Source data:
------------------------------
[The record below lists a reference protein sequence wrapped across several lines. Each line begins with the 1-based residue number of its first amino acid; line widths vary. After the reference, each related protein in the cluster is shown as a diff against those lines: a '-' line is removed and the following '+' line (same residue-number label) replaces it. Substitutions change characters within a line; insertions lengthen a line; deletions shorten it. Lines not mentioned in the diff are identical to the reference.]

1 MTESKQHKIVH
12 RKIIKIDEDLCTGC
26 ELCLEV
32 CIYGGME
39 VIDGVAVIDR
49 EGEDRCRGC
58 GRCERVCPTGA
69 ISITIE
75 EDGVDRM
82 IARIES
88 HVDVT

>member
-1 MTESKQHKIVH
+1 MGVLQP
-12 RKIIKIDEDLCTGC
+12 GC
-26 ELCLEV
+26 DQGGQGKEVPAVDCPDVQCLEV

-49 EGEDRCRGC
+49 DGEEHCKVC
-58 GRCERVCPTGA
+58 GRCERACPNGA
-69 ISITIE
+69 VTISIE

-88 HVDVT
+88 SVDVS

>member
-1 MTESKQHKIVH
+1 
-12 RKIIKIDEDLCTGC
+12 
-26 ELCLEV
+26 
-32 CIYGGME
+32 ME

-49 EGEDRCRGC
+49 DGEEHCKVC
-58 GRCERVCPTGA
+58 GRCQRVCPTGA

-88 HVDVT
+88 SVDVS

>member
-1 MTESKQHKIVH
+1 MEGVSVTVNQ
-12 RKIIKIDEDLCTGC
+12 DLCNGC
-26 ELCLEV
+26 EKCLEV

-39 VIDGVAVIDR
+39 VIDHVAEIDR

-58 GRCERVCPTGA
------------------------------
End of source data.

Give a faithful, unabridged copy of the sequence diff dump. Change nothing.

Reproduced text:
[The record below lists a reference protein sequence wrapped across several lines. Each line begins with the 1-based residue number of its first amino acid; line widths vary. After the reference, each related protein in the cluster is shown as a diff against those lines: a '-' line is removed and the following '+' line (same residue-number label) replaces it. Substitutions change characters within a line; insertions lengthen a line; deletions shorten it. Lines not mentioned in the diff are identical to the reference.]

1 MTESKQHKIVH
12 RKIIKIDEDLCTGC
26 ELCLEV
32 CIYGGME
39 VIDGVAVIDR
49 EGEDRCRGC
58 GRCERVCPTGA
69 ISITIE
75 EDGVDRM
82 IARIES
88 HVDVT

>member
-1 MTESKQHKIVH
+1 MGVLQP
-12 RKIIKIDEDLCTGC
+12 GC
-26 ELCLEV
+26 DQGGQGKEVPAVDCPDVQCLEV

-49 EGEDRCRGC
+49 DGEEHCKVC
-58 GRCERVCPTGA
+58 GRCERACPNGA
-69 ISITIE
+69 VTISIE

-88 HVDVT
+88 SVDVS

>member
-1 MTESKQHKIVH
+1 
-12 RKIIKIDEDLCTGC
+12 
-26 ELCLEV
+26 
-32 CIYGGME
+32 ME

-49 EGEDRCRGC
+49 DGEEHCKVC
-58 GRCERVCPTGA
+58 GRCQRVCPTGA

-88 HVDVT
+88 SVDVS

>member
-1 MTESKQHKIVH
+1 MEGVSVTVNQ
-12 RKIIKIDEDLCTGC
+12 DLCNGC
-26 ELCLEV
+26 EKCLEV

-39 VIDGVAVIDR
+39 VIDHVAEIDR

-58 GRCERVCPTGA